Say I wanted to make a steak cooking appliance. At some point in the cooking process, I will want to measure how well the steak is cooked. The way I want to implement this steak cooking state check is by prodding the steak (probably with some form of linear actuator), and measuring the “hardness” or “squishiness” of the steak. The “harder” or “firmer” the steak, the more “well done” or cooked it is. The “squishier” it is, the more rare or raw it is.
Now the linear actuator can tell me how far the actuator has moved via normal feedback mechanisms.
I do not want a sensor at the end of the linear actuator between the steak and the actuator, as fat, heat, food scraps, etc, can all impact the sensor and render it unhygenic, etc.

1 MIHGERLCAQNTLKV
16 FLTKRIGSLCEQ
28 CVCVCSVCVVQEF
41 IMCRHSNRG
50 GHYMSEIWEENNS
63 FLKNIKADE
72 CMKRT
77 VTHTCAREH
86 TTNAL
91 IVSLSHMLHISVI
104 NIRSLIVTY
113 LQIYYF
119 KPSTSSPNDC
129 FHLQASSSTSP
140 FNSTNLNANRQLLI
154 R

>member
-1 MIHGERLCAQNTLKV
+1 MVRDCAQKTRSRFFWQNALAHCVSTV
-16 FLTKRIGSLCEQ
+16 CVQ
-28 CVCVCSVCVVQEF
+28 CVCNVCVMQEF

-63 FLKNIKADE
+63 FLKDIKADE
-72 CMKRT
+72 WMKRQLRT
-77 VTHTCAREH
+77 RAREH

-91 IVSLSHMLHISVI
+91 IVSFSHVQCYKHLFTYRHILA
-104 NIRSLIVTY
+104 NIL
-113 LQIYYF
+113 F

So the “squishiness” sensor needs to be implemented some other way / location.
As I said, it is a hypothetical scenario, purely for setting up the parameters of the design.
Assuming the linear actuator does not stall, and has limit switch or similar to prevent it prodding too far into the steak, and assuming it knows where the surface of the steak is.
I am guessing you could calibrate the actuator current by prodding the pre-cooked steak the instant it hits the pan, and have some sort of limit defined based on the typical hardness of well done steak. In between those two limits of raw and well done, for a certain repeated prod depth from steak surface down, it’s going to get “harder” the longer it cooks.
Is it likely that as the actuator is extended, and encounters resistance in the steak, that current draw would increase in some predictable fashion as the hardness of the steak increased?
Any suggestions on sensors that could do this or thoughts on how you would do it?